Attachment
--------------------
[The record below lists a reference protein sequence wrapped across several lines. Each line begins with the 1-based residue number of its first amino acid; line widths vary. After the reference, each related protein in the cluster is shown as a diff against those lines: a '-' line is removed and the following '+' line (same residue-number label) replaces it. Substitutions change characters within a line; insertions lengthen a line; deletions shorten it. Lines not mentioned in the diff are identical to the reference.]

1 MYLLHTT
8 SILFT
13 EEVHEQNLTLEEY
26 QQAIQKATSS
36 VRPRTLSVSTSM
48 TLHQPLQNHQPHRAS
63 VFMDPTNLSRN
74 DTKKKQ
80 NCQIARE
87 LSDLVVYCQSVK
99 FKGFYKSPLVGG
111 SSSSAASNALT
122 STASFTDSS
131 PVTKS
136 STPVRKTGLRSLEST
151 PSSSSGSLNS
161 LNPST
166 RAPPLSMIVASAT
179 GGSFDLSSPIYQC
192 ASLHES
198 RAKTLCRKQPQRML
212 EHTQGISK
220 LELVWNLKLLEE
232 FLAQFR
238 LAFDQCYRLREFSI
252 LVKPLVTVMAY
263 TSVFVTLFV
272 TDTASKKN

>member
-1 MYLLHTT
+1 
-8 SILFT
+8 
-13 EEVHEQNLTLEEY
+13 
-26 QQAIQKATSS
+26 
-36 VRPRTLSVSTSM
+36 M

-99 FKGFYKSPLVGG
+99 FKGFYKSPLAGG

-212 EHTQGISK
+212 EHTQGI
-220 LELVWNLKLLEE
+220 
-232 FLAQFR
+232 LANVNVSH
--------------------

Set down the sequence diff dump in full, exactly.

[The record below lists a reference protein sequence wrapped across several lines. Each line begins with the 1-based residue number of its first amino acid; line widths vary. After the reference, each related protein in the cluster is shown as a diff against those lines: a '-' line is removed and the following '+' line (same residue-number label) replaces it. Substitutions change characters within a line; insertions lengthen a line; deletions shorten it. Lines not mentioned in the diff are identical to the reference.]

1 MYLLHTT
8 SILFT
13 EEVHEQNLTLEEY
26 QQAIQKATSS
36 VRPRTLSVSTSM
48 TLHQPLQNHQPHRAS
63 VFMDPTNLSRN
74 DTKKKQ
80 NCQIARE
87 LSDLVVYCQSVK
99 FKGFYKSPLVGG
111 SSSSAASNALT
122 STASFTDSS
131 PVTKS
136 STPVRKTGLRSLEST
151 PSSSSGSLNS
161 LNPST
166 RAPPLSMIVASAT
179 GGSFDLSSPIYQC
192 ASLHES
198 RAKTLCRKQPQRML
212 EHTQGISK
220 LELVWNLKLLEE
232 FLAQFR
238 LAFDQCYRLREFSI
252 LVKPLVTVMAY
263 TSVFVTLFV
272 TDTASKKN

>member
-1 MYLLHTT
+1 
-8 SILFT
+8 
-13 EEVHEQNLTLEEY
+13 
-26 QQAIQKATSS
+26 
-36 VRPRTLSVSTSM
+36 M

-99 FKGFYKSPLVGG
+99 FKGFYKSPLAGG

-212 EHTQGISK
+212 EHTQGI
-220 LELVWNLKLLEE
+220 
-232 FLAQFR
+232 LANVNVSH